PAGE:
Riki Choshu Produce: Power Hall 2018 review (1.14.18)

Riki Choshu Produce: Power Hall 2018 review (1.14.18)

Riki Choshu Produce Power Hall 2018 – Set Back The Clock

 

January 14 2018

 

We’re in Tokyo, Japan at Korakuen Hall for this Riki Choshu produced show. He has a card made mostly of NOAH talent but with some special additions such as Shingo Takagi, Daisuke Sekimoto and Kota Ibushi. There’s a nice opening video where we get an assortment of stills from Riki’s career plus various talking heads. For those who haven’t followed Choshu’s illustrious career, he’s a former three-time IWGP Champion and one of New Japan’s most consistent and reliable performers during a boom period in Japanese wrestling.

 

Keisuke Okuda vs. Katsuhiko Nakajima

Okuda is a strange case study. He signed up for IGF and got stuck there, doing weird Inoki stuff for years. Which is why he’s relatively unknown to Western audiences. Meanwhile ‘Hiko has been NOAH champion and worked a G1 Climax so he’s familiar. Okuda’s intense shoot style is prevalent in the early going. Okuda wrestles like a motherfucker, standing on Nakajima’s face and beating on him like he owes him money. The kicks duels in this are pretty fucking intense for the opening match. Nakajima is the bigger man but he has to contend with Okuda’s aggression and desire to kick his way to ultimate victory. If you like seeing guys kicked in the chest this is the match for you.

RPPNakajima

Final Rating: ***1/4

 

RATEL’S (Daisuke Harada & Tadasuke) vs. Andrew Everett & Jay Bradley

Jay Bradley is a big fucker. He’s 6’4” and a seasoned veteran at 37 years young. He’s worked pretty much everywhere including WWE as “Brad James”. How did he fail with such a dynamic name? Harada vs. Everett is really good. Everett looked like he was on the verge of huge success a few years ago but injuries derailed that. Instead he ended up on Impact, which is why I’ve not seen him much.

Everett takes this with a lovely graceful Shooting Star Press after Bradley’s powerhouse intervention. The implication being the standard for Japan, Big Lads beat small lads, and the juniors take the loss. Tidy little match though.

Final Rating: ***

 

Takashi Sugiura, Yoshinari Ogawa & LEONA vs. Maybach Taniguchi, Hajime Ohara & Mitsuhiro Yoshida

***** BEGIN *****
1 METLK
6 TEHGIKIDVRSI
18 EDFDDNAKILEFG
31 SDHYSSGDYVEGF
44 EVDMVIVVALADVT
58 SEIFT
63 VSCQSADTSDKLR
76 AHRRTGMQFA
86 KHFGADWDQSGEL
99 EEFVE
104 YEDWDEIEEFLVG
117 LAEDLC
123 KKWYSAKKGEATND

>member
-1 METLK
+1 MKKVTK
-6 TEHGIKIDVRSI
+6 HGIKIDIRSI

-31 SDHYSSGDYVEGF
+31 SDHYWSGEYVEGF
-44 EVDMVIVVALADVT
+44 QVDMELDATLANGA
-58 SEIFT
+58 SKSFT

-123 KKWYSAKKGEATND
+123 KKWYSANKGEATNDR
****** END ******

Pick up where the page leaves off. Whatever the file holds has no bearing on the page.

I’m a little sad that Sugiura is on the same side as LEONA. I reckon he would have murdered him for my viewing pleasure. LEONA ‘outwrestling’ Ohara is a sight to see. Mainly because it doesn’t happen and Ohara works circles around him, feeding him openings.

RPPLeona

Even Yoshida scores points on LEONA. Basically LEONA looks like an accountant. I cannot take him seriously, although at least he doesn’t stink anymore. He can do actual wrestling holds without blowing them constantly. It probably helps when your dad is a legend. LEONA ends up winning with a fluke pin on Yoshida. He celebrates for ages. Cackling like Tetsuo when he gains powers in Akira. Seriously, you’d think he’d won the G1 Climax. Just get out of the ring, pal.

Final Rating: **1/2

 

Go Shiozaki, Hideyoshi Kamitani & Quiet Storm vs. Heisei Ishingun (Shiro Koshinaka, Akitoshi Saito & AKIRA)

A trip down Memory Lane here as three surviving members of Heisei Ishingun team up. The group were popular in New Japan in the 1990s but have appeared together, in various incarnations of the original members, in various promotions since. Shiozaki is in no mood to reminisce so Koshinaka shoves his butt in his face. Go battles the hip attacks by chopping Shiro’s arse. It’s some unique fucking psychology, I’ll give them that. Heisei Ishingun all work in judo gear and this is clearly not AKIRA’s forte. At one point his black belt falls off and he nearly trips over it. Koshinaka looks super smooth here, turning back to the clock